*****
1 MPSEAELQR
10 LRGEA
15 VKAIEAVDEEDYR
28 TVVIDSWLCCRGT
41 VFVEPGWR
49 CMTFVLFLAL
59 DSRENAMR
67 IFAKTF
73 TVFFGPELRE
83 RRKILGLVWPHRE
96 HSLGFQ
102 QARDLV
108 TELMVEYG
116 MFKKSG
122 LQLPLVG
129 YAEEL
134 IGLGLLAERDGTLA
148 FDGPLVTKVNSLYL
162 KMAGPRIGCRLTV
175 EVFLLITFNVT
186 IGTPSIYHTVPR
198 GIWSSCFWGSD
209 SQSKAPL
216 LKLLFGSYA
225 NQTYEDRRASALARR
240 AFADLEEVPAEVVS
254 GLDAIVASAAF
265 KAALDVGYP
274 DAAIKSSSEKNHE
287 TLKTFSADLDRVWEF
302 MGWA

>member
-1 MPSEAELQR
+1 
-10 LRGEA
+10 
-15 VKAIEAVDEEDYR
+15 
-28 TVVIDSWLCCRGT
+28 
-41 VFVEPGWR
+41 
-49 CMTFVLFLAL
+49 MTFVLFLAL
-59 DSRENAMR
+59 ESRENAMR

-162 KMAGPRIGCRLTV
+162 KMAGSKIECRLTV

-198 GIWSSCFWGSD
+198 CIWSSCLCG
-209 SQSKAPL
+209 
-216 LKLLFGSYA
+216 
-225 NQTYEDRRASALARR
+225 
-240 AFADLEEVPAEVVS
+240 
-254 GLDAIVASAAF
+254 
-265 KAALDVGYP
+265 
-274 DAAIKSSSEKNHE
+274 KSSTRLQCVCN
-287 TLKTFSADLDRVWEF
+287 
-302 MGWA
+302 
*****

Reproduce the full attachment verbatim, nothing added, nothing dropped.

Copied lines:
1 MPSEAELQR
10 LRGEA
15 VKAIEAVDEEDYR
28 TVVIDSWLCCRGT
41 VFVEPGWR
49 CMTFVLFLAL
59 DSRENAMR
67 IFAKTF
73 TVFFGPELRE
83 RRKILGLVWPHRE
96 HSLGFQ
102 QARDLV
108 TELMVEYG
116 MFKKSG
122 LQLPLVG
129 YAEEL
134 IGLGLLAERDGTLA
148 FDGPLVTKVNSLYL
162 KMAGPRIGCRLTV
175 EVFLLITFNVT
186 IGTPSIYHTVPR
198 GIWSSCFWGSD
209 SQSKAPL
216 LKLLFGSYA
225 NQTYEDRRASALARR
240 AFADLEEVPAEVVS
254 GLDAIVASAAF
265 KAALDVGYP
274 DAAIKSSSEKNHE
287 TLKTFSADLDRVWEF
302 MGWA

>member
-1 MPSEAELQR
+1 
-10 LRGEA
+10 
-15 VKAIEAVDEEDYR
+15 
-28 TVVIDSWLCCRGT
+28 
-41 VFVEPGWR
+41 
-49 CMTFVLFLAL
+49 MTFVLFLAL
-59 DSRENAMR
+59 ESRENAMR

-162 KMAGPRIGCRLTV
+162 KMAGSKIECRLTV

-198 GIWSSCFWGSD
+198 CIWSSCLCG
-209 SQSKAPL
+209 
-216 LKLLFGSYA
+216 
-225 NQTYEDRRASALARR
+225 
-240 AFADLEEVPAEVVS
+240 
-254 GLDAIVASAAF
+254 
-265 KAALDVGYP
+265 
-274 DAAIKSSSEKNHE
+274 KSSTRLQCVCN
-287 TLKTFSADLDRVWEF
+287 
-302 MGWA
+302 